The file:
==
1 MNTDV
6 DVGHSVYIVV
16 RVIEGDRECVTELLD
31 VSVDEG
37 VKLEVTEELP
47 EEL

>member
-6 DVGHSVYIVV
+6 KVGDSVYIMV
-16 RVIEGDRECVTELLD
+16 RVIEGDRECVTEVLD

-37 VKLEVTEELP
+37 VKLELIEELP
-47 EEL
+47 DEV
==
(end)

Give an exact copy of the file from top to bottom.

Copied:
1 MNTDV
6 DVGHSVYIVV
16 RVIEGDRECVTELLD
31 VSVDEG
37 VKLEVTEELP
47 EEL

>member
-6 DVGHSVYIVV
+6 KVGDSVYIMV
-16 RVIEGDRECVTELLD
+16 RVIEGDRECVTEVLD

-37 VKLEVTEELP
+37 VKLELIEELP
-47 EEL
+47 DEV